Anyone Using the Diabetes Etiquette Cards from BDI in classes or instruction?

I am on the Board of Directors at the Behavioral Diabetes Research Institute here in San Diego. We would like to know if any persons or organizations are using our Diabetes Etiquette Cards as a tool in their instruction. We encourage you to use it, it’s not a problem, we just want to know how far it has reached in the months that it has been available.

Please contact me and let me know if you have used it, if your are a diabetes nurse educator or a doctor that gives them out, or a diabetes instructor. Please contribute to this discussion or send me a note, OK?

Here is a link to the card for people who DON’T have diabetes:…

This is the one I am talking about! It took a significant effort to develop this. We would like to know how far it has reached and who is using it in an organized way. Thanks for the link! We are hoping there are some organized efforts that we can find that are using it as an instructional or educational tool, either for Type 1s or their families.

I’ve never heard about this. I’m in indianapolis and both my endocrinologist and my Diabetes Education Center are located at Indiana University Hospital here in Indy. Does that information help you?

Seems to me like this could be helpful for type 2’s and their families also. Type 2’s have diabetes too.

YES! Thank you! This device works for Type 2s as well! Use the link in the comment above and you can see what it is all about. The “card” is easily downloadable from the BDI website.

I have read these cards on the internet. But, I can’t seem to get my family to read them. I tried leaving it out on the table hoping someone would pick it up and read it.

YES! Please show them the website (look in the first comment above) and/or print out a copy of the “card” and show it to them. This has been well researched and says a lot of things we diabetics wish could be said to everyone who ever asks, “Are you sure you should be eating that?”

What some people have done is to get several, put them in their breast pocket and hand one to anyone who asks an inappropriate question. If people are really well-meaning, they will take it to heart and ask you how they can appropriately show their concern.

I appreciate the card - almost every situation described on there, has happened to me - but while it concentrates on the day-to-day good things it doesn’t begin to address some bigger issues that happen less often but are perhaps more important:

A: Getting time off from work or school to go see the doc is really important. But it’s frowned on to go make the every-3-months visits for bloodwork and doctor’s appointment, not to mention the yearly visits to eye doctors etc.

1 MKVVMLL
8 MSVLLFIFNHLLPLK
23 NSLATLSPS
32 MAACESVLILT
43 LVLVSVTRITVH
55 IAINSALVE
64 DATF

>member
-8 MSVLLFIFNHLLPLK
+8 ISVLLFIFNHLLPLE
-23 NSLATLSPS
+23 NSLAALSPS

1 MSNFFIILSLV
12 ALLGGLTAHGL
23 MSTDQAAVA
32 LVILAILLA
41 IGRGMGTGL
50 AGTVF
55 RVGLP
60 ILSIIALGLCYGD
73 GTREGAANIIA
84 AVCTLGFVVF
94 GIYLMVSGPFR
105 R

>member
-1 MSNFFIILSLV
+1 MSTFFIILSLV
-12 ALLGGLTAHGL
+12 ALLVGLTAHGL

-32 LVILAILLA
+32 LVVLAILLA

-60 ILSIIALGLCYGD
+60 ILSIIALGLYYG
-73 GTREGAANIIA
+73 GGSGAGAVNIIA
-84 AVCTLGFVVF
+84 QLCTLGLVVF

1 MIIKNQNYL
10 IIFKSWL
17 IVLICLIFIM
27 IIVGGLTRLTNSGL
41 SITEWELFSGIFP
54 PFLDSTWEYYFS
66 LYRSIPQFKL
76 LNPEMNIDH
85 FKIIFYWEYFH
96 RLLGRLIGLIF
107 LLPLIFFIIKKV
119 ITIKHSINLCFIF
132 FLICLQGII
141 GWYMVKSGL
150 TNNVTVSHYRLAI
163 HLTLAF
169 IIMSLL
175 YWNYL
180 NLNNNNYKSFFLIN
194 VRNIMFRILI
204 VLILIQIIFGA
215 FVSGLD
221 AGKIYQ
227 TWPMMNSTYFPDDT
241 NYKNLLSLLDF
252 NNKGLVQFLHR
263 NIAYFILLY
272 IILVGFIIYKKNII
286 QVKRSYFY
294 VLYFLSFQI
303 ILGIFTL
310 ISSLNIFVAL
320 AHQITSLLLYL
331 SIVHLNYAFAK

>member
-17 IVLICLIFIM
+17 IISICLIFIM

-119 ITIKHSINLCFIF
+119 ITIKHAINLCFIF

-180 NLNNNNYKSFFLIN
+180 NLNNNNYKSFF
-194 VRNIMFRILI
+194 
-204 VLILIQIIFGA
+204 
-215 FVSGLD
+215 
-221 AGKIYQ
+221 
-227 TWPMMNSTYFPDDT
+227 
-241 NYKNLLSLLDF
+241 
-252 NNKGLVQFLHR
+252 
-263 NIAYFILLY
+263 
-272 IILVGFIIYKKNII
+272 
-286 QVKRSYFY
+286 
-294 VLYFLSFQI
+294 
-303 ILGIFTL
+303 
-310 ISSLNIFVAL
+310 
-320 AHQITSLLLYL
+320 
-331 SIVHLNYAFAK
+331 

B: Taking breaks (from work, or from family, etc.) to check my bg and correct hypos is very important. It only takes a couple of minutes. But I don’t want to end up in the ER with a hypo again. You don’t want me to either.

C: It is a chronic disease, and there is no cure. You might have read about a cure, or know someone who says they have been cured, but they were wrong. And don’t expect me to invent the cure myself.

D: Correcting a hypo is not “cheating”.

"Correcting a hypo is not “cheating”

That’s my favorite!!! Sometimes,I use a hypo as an opportunety to eat a delicious snack and then all eyes are upon me! lol

Thank you for your response! The card was developed by talking to (listening to) lots of diabetics about the questions and comments that bother them the most. There is so much ignorance about diabetes out there. Our hope at BDI is to help diabetics deal with some of that, through tools like the Etiquette card.

I’ve only seen these “messages” on Diabetes Communities for the last 8 years.

***Congratulations on your 50th year with Diabetes Chris!!!***

Thank you! I have had a kidney transplant, so I take anti-rejection drugs. It is not beyond the realm of possibility that I could get an islet cell transplant someday and not have diabetes anymore!

Glad to hear that you were able to get a kidney transplant. Definitely and Good Luck to you on the islet cell transplant. There have been People with the pancreas/kidney transplant also who seem to be doing Well. Wonderful to hear.

I’ve been on anti-rejection drugs plus others for a long time also but for aniother disease. My tests come back Good and my organs are all doing Well(Thank God and Touch wood).